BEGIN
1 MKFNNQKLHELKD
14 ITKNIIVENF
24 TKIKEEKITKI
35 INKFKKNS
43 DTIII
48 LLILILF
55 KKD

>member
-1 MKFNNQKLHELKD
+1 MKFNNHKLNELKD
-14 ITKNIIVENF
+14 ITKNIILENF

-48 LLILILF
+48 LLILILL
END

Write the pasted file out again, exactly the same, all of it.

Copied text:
1 MKFNNQKLHELKD
14 ITKNIIVENF
24 TKIKEEKITKI
35 INKFKKNS
43 DTIII
48 LLILILF
55 KKD

>member
-1 MKFNNQKLHELKD
+1 MKFNNHKLNELKD
-14 ITKNIIVENF
+14 ITKNIILENF

-48 LLILILF
+48 LLILILL